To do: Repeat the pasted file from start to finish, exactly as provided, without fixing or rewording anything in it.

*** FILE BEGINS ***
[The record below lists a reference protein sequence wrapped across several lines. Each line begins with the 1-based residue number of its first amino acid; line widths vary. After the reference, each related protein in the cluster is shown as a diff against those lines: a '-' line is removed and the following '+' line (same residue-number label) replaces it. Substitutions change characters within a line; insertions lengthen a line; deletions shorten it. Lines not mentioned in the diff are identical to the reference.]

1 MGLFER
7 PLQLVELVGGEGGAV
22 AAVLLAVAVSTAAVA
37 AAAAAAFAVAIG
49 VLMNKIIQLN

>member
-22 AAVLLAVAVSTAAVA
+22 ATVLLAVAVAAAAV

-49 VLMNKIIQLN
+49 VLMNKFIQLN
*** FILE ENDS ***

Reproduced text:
[The record below lists a reference protein sequence wrapped across several lines. Each line begins with the 1-based residue number of its first amino acid; line widths vary. After the reference, each related protein in the cluster is shown as a diff against those lines: a '-' line is removed and the following '+' line (same residue-number label) replaces it. Substitutions change characters within a line; insertions lengthen a line; deletions shorten it. Lines not mentioned in the diff are identical to the reference.]

1 MGLFER
7 PLQLVELVGGEGGAV
22 AAVLLAVAVSTAAVA
37 AAAAAAFAVAIG
49 VLMNKIIQLN

>member
-22 AAVLLAVAVSTAAVA
+22 ATVLLAVAVAAAAV

-49 VLMNKIIQLN
+49 VLMNKFIQLN